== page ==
Don't Ask, Don't Tell is dead. But the fight for equality in the military is nowhere near finished. While the official end of DADT at midnight on Monday is a historic turning point, unresolved issues with the Defense of Marriage Act (DOMA) and military regulations mean that service members and their partners in same-sex relationships will continue to suffer second-class treatment.
Stephen Peters knows what it's like to live a lie, both as a serviceman and as a serviceman's partner. In 2007, he was discharged under DADT after informing his commanding officer that he was gay. Peters had just reenlisted in the Marines—but he didn't want to hide who he was anymore.
"I had a picture of a girl from back home that I was friends with, and I'd tell people she was my girlfriend. I'd make up stories about when I went out with my friends on the weekends, creating this persona that doesn't exist," Peters says. "I just went to my company commander and explained to him that I happened to be gay and I didn't want to get out; I wanted to continue to serve, but I didn't want to have to create those daily lies."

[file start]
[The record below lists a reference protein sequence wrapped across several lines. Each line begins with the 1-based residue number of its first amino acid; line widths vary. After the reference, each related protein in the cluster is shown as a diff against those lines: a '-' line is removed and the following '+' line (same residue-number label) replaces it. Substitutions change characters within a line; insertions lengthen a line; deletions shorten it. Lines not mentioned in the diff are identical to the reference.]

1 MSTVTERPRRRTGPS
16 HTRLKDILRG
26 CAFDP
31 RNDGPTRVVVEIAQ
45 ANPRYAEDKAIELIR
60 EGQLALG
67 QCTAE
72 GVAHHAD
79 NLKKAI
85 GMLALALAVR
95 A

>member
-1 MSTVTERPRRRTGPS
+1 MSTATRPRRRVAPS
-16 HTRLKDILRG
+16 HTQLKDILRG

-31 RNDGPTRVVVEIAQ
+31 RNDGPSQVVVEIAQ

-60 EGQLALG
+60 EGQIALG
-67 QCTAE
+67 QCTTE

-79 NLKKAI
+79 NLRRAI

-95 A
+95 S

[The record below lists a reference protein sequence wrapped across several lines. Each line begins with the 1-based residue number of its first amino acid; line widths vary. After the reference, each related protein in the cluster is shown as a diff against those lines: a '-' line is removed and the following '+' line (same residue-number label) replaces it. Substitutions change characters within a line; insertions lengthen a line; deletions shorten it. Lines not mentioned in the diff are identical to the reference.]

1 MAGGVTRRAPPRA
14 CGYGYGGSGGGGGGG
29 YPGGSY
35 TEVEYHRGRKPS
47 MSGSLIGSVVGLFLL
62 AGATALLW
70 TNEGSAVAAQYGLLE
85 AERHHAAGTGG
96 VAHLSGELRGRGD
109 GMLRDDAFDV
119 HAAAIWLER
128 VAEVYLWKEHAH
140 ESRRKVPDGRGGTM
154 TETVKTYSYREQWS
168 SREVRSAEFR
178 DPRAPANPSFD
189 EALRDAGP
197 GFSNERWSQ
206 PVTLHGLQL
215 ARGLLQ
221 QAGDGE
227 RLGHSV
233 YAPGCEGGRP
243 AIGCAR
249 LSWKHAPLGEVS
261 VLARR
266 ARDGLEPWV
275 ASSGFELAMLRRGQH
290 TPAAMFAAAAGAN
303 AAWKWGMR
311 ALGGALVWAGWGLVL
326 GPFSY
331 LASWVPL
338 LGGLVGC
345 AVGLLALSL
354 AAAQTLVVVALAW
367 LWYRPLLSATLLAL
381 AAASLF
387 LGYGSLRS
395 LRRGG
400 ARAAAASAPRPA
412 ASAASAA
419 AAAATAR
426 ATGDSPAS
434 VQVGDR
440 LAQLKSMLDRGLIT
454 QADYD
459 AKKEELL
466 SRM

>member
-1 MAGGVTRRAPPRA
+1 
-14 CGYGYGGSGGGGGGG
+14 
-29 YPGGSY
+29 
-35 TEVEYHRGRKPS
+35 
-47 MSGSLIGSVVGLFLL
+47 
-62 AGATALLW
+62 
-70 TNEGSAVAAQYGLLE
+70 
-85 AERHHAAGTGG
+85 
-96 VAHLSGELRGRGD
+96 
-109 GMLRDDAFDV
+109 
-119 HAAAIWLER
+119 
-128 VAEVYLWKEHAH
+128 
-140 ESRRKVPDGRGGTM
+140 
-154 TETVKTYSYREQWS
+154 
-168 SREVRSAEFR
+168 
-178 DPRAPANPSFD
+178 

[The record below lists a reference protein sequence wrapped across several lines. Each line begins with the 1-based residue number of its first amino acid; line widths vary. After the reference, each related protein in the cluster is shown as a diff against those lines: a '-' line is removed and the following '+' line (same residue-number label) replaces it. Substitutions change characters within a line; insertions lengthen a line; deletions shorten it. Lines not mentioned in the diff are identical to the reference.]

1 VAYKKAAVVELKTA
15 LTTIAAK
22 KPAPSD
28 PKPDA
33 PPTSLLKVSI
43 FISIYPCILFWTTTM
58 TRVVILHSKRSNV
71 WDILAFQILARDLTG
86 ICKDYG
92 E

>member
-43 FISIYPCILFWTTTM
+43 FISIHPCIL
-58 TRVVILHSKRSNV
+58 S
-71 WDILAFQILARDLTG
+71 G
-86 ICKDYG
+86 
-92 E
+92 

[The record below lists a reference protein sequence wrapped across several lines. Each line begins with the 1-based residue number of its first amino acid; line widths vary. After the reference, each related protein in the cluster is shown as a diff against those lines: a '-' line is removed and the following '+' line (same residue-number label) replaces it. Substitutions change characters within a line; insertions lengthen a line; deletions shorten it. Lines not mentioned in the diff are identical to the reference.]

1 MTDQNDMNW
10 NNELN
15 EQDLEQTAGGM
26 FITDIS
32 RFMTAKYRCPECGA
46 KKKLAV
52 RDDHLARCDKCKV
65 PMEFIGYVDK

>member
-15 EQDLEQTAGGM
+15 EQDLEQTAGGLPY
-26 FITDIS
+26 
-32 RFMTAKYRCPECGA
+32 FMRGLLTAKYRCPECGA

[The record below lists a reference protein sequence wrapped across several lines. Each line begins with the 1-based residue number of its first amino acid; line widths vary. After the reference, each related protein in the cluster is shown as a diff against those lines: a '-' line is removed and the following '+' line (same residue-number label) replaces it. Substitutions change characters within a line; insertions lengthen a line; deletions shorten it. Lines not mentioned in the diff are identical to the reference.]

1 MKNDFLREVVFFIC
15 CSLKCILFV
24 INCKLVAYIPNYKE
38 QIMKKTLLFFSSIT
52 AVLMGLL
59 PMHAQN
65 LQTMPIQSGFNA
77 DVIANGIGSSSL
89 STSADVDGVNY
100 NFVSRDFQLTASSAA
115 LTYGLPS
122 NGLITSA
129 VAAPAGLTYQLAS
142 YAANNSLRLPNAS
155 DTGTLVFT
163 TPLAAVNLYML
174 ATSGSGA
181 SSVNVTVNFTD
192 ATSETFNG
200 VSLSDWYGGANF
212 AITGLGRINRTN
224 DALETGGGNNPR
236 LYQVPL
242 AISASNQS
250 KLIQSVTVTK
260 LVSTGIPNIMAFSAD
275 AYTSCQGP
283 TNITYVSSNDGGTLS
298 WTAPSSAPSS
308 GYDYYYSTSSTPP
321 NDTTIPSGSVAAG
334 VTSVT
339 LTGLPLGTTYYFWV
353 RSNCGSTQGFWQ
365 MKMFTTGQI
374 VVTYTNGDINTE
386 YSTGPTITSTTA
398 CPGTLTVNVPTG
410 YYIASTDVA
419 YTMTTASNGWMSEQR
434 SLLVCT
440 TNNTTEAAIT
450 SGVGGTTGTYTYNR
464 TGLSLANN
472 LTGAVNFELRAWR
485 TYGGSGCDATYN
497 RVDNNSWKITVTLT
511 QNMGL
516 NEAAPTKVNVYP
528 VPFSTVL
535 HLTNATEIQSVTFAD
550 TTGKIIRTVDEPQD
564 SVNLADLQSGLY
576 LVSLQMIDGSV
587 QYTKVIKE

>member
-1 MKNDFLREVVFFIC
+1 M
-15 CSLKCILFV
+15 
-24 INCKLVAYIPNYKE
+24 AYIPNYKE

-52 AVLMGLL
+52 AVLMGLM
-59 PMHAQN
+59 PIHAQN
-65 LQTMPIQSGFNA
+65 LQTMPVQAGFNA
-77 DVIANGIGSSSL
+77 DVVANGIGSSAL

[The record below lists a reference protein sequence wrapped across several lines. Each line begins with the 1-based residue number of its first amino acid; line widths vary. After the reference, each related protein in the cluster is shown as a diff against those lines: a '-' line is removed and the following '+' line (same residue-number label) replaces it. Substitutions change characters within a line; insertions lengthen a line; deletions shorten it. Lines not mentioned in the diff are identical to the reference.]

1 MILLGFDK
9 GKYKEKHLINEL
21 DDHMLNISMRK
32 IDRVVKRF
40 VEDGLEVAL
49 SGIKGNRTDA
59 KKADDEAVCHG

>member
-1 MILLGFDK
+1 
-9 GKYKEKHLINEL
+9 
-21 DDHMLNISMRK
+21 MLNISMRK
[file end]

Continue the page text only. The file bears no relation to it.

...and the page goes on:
He was distraught over his discharge—as was some of his conservative, religious family—but at least he would no longer have to pretend. Then he fell in love with another Marine.
"It was like going back into the closet," Peters says. "I'd have to go to work and pretend I was single, pretend I didn't have a family." Staying on a direct career path was hard, because his partner getting a new assignment meant he'd have to abruptly pick up and leave. "When I had to quit, I'd have to make up some crazy excuse why I was moving halfway across the country without having another job."